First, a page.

In other words, for a 1 year old english setter he's pretty normal. :rolleyes: Young setters are pretty much ADD. (as is my bf, so I'm used to it :cool: ) They have very short attention spans in the beginning (like until age 2-3 :D ) and you simply work within that frame.
Once his focus has gone into what I call outward focus, he doesn't hear, respond to food or anything. The most interesting thing about the work with the new collar is that his focus stays 'close.' He hears me better, he notices the food rewards and (even better) will eat them. That is occuring even when the leash is completely loose and has been remaining that way.
Essentially, the wide world has become less interesting leaving him more opportunity to realize that the close world has benefits too.
*warning, soapbox moment ahead*
I'm not so much feeling guilty as putting my experiences with this tool and my reasons out there while acknowledging that I may well be lambasted for them. By talking about what I'm doing and why I have to think about these things again and re-evaluate my position on my own decisions. If I am still comfortable, great. If I'm not, then a change of direction or tweak of application may be necessary. (though I definitely review the suggestions of others)
Better to discuss, debate and examine methods than to work in isolation.
Lots of people are buying them, not alot of people are talking about:
- why they are using them
- what their observations are
- how their dogs are reacting/interacting
- when they use them, when they dont
- how they have evaluated the different tools
I would hazard to say out of fear of reprisal. The kindest thing we can do in training is to be as clear, consistent & humane as possible while maintaining safety of dog & trainer. It would be interesting to hear from more people how they strike this balance.
November 8th, 2006, 02:05 PM
I used one on Walnut for a long time to teach her how to walk.
She used to be REALLY bad about getting distracted, so that's what I used it for, to get her attention.
If she tried to wander off or was about to lunge towards something I corrected her. Every time she gave her attention back to me I praised A LOT.
I of course used it along with other training though - stopping if she tried to go ahead of me and putting her into sit, not moving unless she was in the right position, etc..
I think it's a very valuable tool for getting a dogs attention and immediate correction, but you have to transition from the prong to a normal collar at the right time or else a hard dog will become dull to it. That's what happened Walnut, so I left it off of her for a few days then started over.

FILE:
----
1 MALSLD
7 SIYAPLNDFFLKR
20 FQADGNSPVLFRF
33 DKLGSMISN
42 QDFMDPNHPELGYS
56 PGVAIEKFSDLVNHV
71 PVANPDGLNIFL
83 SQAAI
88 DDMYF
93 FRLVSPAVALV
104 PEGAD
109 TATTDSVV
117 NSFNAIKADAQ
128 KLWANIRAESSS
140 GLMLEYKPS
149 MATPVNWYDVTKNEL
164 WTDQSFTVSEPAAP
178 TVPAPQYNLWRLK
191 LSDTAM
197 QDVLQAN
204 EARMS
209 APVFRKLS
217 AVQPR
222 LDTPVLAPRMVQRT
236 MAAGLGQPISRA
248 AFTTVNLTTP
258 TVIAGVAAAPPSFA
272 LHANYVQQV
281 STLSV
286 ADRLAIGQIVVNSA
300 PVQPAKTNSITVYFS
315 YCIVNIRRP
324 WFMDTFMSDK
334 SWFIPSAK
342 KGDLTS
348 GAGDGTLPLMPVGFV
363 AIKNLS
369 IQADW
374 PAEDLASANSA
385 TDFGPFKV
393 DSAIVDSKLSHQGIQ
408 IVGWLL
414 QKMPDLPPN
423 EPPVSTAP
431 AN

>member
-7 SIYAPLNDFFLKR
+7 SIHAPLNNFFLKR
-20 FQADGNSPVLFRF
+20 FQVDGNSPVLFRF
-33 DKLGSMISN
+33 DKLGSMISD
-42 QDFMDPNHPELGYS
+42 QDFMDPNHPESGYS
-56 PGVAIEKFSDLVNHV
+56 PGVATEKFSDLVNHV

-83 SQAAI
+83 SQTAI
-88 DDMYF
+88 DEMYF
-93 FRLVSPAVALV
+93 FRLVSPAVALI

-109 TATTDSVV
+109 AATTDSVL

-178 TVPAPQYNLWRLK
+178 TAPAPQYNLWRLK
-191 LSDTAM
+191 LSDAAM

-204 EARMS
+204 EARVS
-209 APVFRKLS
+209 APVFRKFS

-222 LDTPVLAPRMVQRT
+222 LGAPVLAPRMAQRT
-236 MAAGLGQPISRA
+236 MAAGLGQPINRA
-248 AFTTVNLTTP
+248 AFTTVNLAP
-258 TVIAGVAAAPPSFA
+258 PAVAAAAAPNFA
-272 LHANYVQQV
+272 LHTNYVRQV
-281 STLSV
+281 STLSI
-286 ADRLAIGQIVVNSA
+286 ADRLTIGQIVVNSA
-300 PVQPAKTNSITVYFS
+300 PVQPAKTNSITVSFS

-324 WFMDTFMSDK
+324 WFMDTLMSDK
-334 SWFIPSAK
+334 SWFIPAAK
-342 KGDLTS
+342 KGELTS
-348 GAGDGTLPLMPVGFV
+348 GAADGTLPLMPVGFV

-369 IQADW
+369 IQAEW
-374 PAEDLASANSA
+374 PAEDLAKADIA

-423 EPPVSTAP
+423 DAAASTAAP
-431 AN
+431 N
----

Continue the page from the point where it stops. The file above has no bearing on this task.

I think if you start feeling like you have to overcorrect you've left the prong on too long. As soon as the dog is responding well to the prong collar it's important to start concentrating HEAVILY on other forms of training, and like you mentioned start working them in both a flat and prong collar, and then transition them to just the flat, or else they prong collar will start losing its effect.
So that's my experience with it, but I don't have the benefit of a professional trainer so I made several mistakes while learning about training.
Oh, and I think it's important for anyone that buys one to know their dog. If your dog is sensitive it's probably best you don't try one unless you consult a professional trainer. You don't have to pull very hard with most dogs, and in some dogs it could actually cause them to be fearful if you constantly overcorrect.
Like I said, it's a valuable tool, but on some dogs it's just not warranted and could be misused if you tend to be a bit rough.
November 8th, 2006, 03:09 PM
Thanks for the input. The "too long" part is important, distinguishing when tool becomes crutch.
Nice to hear about mistakes too and how you handled them. How many people turn their dogs over to a professional trainer for the hands-on training? Most people still handle their own dogs in class with the professional teaching the owners to teach the dogs.
... and we all make mistakes.